“A little bit of it was just lighting the fires back up,” Ebert said. “We have been non-stop recruiting since then. The key was not just getting bodies in. We could get bodies to fill up the numbers, but if you do that, you’re going to pay the consequences on down the road when those people get off probationary status, and you’re stuck with somebody who may not be a good fit for your organization.”
Ebert and Richardson began by establishing a diverse interview panel from within their agency to give current officers input into hiring decisions and capitalize on their unique perspectives.
“We brought in officers from different shifts and different talent pools,” Ebert said. “We usually try to get an officer who is a PTO (Police Training Officer), because they are going to look at a candidate in a different way than we would look at them administratively. Their first question is, ‘Is this person trainable?’”
As Moss suggested, RPD has had success with scenario-based, behavioral interview questions when identifying the traits they seek from candidates.
“We’re no longer asking about whether they want to be the police,” Richardson said. “We already know they’re here for the interview. Let’s talk about other things that are going to bring out the real deal. When’s the last time you got angry? How did you handle it? The answers they give you will shock you in what they’ll tell you about themselves – even accidentally.”
Determining a person’s level of ethics can also be assessed using scenario-based questions. For example, Richardson described a situational question in which another officer acts unethically and asks the interviewee how they would handle it.
“It gives you a real quick delve into how they handle their business,” Ebert said. “Today we’re talking about candy bars. Tomorrow it’s $4,000 on that coffee table in a drug house.”
Recognizing that not everyone interviews well, Ebert and Richardson are exploring a new opportunity to draw out candidates who might perform better in a scenario-based activity as part of the hiring process. Using role players, candidates would respond to a simulated call and attempt minor resolution.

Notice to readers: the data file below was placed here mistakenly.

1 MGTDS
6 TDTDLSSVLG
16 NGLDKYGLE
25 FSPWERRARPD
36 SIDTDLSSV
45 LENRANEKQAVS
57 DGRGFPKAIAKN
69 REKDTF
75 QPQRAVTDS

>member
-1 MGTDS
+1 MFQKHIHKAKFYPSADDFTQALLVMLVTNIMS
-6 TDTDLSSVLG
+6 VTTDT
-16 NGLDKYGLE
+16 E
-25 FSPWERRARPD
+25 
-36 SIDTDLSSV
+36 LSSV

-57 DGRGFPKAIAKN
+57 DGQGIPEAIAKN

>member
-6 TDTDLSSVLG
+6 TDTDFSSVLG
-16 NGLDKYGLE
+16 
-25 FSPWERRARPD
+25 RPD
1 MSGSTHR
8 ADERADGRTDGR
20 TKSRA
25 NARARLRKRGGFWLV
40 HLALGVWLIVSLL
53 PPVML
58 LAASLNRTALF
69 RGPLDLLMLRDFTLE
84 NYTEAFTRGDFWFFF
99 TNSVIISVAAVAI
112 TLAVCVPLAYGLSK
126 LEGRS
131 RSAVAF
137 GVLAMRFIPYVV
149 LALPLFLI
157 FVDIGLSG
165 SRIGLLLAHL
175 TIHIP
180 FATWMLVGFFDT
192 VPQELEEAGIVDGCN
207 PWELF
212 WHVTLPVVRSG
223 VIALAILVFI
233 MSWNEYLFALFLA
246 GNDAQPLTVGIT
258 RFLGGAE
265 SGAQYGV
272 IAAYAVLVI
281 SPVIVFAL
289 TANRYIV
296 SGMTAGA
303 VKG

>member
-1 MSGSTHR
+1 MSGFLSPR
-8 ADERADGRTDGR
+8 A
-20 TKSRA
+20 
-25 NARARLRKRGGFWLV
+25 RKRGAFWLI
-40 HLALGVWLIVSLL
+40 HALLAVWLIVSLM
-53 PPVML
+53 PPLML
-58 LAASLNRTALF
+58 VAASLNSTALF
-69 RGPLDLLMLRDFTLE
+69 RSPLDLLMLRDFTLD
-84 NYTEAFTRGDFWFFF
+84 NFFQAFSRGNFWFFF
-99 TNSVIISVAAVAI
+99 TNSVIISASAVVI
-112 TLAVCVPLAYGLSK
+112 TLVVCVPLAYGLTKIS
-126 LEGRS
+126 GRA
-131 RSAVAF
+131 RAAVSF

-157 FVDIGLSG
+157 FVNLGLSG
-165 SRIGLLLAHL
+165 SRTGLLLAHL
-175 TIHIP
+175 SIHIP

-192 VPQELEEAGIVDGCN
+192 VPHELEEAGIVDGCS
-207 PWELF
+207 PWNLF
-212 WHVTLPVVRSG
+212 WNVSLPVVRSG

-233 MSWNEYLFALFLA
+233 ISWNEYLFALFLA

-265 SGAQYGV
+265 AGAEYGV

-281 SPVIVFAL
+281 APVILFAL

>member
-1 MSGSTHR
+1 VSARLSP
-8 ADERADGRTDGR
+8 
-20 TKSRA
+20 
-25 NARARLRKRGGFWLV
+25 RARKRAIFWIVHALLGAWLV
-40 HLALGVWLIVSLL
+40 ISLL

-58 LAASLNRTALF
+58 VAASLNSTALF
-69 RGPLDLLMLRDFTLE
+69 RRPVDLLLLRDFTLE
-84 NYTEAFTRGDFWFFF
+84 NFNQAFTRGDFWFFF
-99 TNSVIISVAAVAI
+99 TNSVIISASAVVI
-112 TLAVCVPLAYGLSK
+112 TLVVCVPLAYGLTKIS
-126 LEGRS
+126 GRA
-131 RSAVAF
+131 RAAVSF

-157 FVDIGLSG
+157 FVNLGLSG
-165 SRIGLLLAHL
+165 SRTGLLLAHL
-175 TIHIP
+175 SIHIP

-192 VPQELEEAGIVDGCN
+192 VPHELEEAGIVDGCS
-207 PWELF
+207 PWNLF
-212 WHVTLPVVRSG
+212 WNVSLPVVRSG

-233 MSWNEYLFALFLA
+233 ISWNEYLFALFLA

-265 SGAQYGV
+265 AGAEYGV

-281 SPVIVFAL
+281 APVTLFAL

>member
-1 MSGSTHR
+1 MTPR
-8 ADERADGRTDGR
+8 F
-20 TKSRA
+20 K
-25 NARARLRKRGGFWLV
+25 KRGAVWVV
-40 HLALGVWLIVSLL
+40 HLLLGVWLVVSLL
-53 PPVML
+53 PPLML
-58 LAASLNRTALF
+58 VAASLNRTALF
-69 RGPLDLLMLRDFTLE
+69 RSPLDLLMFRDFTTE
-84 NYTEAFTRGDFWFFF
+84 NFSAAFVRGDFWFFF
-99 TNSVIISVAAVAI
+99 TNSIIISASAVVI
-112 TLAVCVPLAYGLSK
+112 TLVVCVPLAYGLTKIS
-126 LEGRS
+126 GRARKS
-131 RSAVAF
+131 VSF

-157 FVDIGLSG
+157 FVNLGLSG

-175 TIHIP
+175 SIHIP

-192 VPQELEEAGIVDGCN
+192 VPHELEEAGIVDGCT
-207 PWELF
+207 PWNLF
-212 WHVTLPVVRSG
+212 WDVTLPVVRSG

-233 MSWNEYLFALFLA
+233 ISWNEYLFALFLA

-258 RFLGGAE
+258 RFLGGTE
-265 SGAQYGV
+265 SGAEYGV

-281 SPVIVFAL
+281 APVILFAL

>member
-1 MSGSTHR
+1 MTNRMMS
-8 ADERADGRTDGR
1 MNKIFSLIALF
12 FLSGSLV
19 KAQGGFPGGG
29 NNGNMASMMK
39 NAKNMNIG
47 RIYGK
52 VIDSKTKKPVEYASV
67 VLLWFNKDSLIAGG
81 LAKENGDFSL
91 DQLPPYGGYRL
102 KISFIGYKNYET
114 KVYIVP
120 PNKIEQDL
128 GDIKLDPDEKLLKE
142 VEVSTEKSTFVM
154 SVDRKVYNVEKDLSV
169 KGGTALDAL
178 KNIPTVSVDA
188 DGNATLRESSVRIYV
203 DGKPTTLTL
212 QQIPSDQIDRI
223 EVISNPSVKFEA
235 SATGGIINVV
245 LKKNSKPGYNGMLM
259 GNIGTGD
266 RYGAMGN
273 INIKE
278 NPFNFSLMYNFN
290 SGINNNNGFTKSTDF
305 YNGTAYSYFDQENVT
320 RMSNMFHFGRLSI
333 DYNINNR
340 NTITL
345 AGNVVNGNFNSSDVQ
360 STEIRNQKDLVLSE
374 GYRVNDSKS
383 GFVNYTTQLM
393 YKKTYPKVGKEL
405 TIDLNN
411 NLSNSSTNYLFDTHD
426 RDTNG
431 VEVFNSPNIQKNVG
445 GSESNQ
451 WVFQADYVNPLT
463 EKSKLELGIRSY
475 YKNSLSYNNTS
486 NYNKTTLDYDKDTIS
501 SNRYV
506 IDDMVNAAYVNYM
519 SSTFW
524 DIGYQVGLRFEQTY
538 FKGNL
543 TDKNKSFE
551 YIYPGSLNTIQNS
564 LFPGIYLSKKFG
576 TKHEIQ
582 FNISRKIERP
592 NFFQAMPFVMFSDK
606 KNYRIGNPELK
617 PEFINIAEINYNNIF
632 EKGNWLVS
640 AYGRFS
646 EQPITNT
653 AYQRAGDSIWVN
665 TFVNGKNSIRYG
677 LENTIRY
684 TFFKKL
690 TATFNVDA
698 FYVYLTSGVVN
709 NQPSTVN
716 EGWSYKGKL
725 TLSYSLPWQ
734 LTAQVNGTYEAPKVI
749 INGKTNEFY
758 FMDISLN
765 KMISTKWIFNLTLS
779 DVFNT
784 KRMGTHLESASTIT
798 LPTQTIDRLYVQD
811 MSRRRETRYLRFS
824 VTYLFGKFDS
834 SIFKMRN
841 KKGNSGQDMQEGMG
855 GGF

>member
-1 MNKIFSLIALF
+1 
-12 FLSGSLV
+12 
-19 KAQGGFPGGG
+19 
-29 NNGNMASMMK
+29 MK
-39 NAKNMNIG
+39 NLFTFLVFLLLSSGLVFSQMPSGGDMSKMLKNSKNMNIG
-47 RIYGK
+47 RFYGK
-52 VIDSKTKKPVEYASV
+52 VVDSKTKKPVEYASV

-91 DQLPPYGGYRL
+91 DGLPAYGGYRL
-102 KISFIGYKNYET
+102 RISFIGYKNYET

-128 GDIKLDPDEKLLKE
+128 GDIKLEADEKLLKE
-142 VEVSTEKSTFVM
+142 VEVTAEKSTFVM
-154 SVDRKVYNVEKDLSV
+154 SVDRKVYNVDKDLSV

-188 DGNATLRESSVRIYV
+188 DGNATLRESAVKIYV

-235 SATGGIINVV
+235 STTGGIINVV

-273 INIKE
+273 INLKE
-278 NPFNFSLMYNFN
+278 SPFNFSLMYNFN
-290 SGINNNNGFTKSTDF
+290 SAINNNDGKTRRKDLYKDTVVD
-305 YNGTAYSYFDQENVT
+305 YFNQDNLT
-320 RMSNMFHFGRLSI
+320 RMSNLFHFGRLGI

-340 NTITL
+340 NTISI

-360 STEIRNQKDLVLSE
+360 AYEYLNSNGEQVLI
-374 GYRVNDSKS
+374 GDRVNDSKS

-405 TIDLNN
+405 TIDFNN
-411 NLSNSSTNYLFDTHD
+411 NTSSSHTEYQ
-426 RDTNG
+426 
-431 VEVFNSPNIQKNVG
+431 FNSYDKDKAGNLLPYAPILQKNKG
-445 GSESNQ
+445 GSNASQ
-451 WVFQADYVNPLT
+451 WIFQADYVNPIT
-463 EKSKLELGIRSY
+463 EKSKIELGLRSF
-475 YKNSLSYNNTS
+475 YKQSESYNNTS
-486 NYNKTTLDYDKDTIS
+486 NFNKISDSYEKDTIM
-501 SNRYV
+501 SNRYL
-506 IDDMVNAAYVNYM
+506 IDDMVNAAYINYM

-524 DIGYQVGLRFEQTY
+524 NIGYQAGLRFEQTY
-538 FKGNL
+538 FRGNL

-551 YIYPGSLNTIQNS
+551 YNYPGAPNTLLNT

“I don’t need you to take action or put anybody in cuffs,” Ebert said. “I just want to see if, when you get dropped into an elevated-stress scenario, can you effectively communicate?”
Communication skills are a critical trait RPD hopes to identify from candidates. Observing how a candidate communicates during the activity identifies a different skillset than how they answer questions at the interview table, Ebert said.
“I want to know if they can walk into a room and take charge if they need to, be compassionate if they need to, and how they might interact with the public in general,” Richardson said. “How well are you going to do with two people having an argument and you get called to the scene? How are you going to control the situation? We’re not talking about serious cases here, we’re just talking about everyday interactions officers deal with.”
Sharing the Vision
Beyond the basic traits a law enforcement officer should possess to be effective, it’s important that in selecting candidates, you’re hiring those who share the values and vision of the department and community. While policing is somewhat universal, the culture of each department is often unique to the individual community’s needs.
To find the best fit for your department, that vision should be shared with potential candidates early in the process.
The hiring process at RPD starts with academic and physical testing. On day one, Ebert said he begins the day by explaining the department’s brand.